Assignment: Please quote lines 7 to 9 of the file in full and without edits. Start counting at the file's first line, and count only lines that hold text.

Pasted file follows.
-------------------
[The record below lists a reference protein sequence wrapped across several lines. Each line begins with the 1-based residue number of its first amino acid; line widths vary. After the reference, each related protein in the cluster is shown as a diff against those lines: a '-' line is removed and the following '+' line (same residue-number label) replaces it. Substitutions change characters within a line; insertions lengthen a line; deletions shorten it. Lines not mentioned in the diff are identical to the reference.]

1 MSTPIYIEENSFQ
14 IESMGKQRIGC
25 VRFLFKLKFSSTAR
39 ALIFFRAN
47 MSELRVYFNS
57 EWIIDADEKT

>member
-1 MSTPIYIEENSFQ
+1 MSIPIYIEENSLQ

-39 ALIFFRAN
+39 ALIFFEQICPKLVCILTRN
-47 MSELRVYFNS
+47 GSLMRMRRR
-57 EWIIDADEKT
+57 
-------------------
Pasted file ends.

57 EWIIDADEKT

>member
-1 MSTPIYIEENSFQ